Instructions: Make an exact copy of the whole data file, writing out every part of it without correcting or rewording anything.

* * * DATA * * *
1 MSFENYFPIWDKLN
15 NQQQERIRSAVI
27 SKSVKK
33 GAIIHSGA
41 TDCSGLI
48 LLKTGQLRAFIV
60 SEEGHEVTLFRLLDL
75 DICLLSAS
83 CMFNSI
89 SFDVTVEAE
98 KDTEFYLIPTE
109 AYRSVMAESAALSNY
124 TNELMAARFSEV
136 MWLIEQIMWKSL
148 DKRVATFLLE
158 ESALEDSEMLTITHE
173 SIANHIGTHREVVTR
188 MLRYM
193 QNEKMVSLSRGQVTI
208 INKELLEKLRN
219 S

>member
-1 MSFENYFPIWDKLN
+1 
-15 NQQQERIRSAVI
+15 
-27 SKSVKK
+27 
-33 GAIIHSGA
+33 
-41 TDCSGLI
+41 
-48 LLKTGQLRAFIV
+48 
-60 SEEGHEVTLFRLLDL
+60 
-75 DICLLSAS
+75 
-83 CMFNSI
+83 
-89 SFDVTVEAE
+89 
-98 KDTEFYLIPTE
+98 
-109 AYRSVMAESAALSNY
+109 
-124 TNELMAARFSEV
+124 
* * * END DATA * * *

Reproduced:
1 MSFENYFPIWDKLN
15 NQQQERIRSAVI
27 SKSVKK
33 GAIIHSGA
41 TDCSGLI
48 LLKTGQLRAFIV
60 SEEGHEVTLFRLLDL
75 DICLLSAS
83 CMFNSI
89 SFDVTVEAE
98 KDTEFYLIPTE
109 AYRSVMAESAALSNY
124 TNELMAARFSEV
136 MWLIEQIMWKSL
148 DKRVATFLLE
158 ESALEDSEMLTITHE
173 SIANHIGTHREVVTR
188 MLRYM
193 QNEKMVSLSRGQVTI
208 INKELLEKLRN
219 S

>member
-1 MSFENYFPIWDKLN
+1 
-15 NQQQERIRSAVI
+15 
-27 SKSVKK
+27 
-33 GAIIHSGA
+33 
-41 TDCSGLI
+41 
-48 LLKTGQLRAFIV
+48 
-60 SEEGHEVTLFRLLDL
+60 
-75 DICLLSAS
+75 
-83 CMFNSI
+83 
-89 SFDVTVEAE
+89 
-98 KDTEFYLIPTE
+98 
-109 AYRSVMAESAALSNY
+109 
-124 TNELMAARFSEV
+124 